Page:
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Majority of components of household spending decreased in 2013

September 11, 2014

From 2012 to 2013, most of the major components of household spending decreased. The largest declines occurred in the all other expenditures component (-8.2 percent).  This category includes alcoholic beverages, education, miscellaneous, personal care products, reading, and tobacco products, all of which showed decreases. 


Average annual expenditures of all consumer units, net and percent change by household spending component, 2013
Component Total expenditures in 2013 Net change from 2012 to 2013 Percent change from 2012 to 2013


$51,100 -$342 -0.7%


17,148 261 1.5


9,004 6 0.1


6,602 3 0.0

Personal insurance and pensions

5,528 -63 -1.1


3,631 75 2.1


2,482 -123 -4.7

Cash contributions

1,834 -79 -4.1

Apparel and Services

1,604 -132 -7.6

All other expenditures

3,267 -290 -8.2

In 2013, apparel spending continued to decline, decreasing 7.6 percent over the year. The decrease was widespread across most of the subcategories, including drops in spending for both men and boys clothing and women and girls clothing (-8.3 percent and -7.6 percent, respectively).  Entertainment spending decreased 4.7 percent. Cash contributions decreased 4.1 percent, largely attributed to decreases in contributions to charities and contributions to church and religious organizations (-9.1 percent and -4.8 percent, respectively).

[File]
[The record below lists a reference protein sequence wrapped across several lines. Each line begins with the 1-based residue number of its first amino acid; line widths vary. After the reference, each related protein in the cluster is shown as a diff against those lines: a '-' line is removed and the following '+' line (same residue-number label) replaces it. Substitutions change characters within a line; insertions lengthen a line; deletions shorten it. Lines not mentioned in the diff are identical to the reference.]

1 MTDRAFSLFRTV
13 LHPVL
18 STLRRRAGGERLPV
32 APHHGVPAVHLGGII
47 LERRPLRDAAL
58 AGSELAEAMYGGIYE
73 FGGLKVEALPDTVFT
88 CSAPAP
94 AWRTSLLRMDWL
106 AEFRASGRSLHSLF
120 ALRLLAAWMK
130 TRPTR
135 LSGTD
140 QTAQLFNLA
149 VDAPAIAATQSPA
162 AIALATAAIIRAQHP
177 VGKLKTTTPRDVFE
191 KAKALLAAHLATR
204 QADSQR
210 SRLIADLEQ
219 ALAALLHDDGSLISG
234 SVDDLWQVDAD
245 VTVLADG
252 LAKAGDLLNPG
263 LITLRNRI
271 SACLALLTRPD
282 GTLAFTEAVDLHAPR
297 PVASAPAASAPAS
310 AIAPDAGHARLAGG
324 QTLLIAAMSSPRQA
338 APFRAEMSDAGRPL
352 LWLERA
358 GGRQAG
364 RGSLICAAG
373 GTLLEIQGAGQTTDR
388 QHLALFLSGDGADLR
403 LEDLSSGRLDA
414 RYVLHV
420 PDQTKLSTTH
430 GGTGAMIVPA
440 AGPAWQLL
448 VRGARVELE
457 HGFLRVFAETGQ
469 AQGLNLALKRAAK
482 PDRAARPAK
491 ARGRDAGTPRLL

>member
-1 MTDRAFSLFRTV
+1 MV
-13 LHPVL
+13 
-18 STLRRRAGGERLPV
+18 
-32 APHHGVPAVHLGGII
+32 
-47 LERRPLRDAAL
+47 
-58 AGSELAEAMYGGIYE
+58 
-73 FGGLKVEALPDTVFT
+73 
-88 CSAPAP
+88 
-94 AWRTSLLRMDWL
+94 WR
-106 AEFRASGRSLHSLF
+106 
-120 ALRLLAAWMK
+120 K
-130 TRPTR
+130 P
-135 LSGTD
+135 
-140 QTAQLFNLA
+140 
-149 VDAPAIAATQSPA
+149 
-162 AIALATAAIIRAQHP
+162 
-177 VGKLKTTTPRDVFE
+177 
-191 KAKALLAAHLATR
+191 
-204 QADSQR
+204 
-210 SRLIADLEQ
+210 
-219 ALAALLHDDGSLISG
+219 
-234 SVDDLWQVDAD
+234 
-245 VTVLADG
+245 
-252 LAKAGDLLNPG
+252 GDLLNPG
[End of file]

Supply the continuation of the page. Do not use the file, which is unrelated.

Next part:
The only major components of household spending to increase from 2012 to 2013 were healthcare (2.1 percent), housing (1.5 percent), and transportation (0.1 percent).

Expenditures on food were essentially unchanged from 2012 to 2013.  Expenditures on food at home increased 1.4 percent while those on food away from home decreased 2.0 percent. Transportation expenditures were also essentially unchanged, due to lower gasoline spending being offset by a 1.9-percent increase in vehicle expenditures.

These data come from the Consumer Expenditure Survey. To learn more, see "Consumer Expenditures — 2013" (HTML) (PDF), news release USDL-14-1671. Consumer units include families, single persons living alone or sharing a household with others but who are financially independent, or two or more persons living together who share expenses.


Bureau of Labor Statistics, U.S. Department of Labor, The Economics Daily, Majority of components of household spending decreased in 2013 at (visited July 22, 2024).

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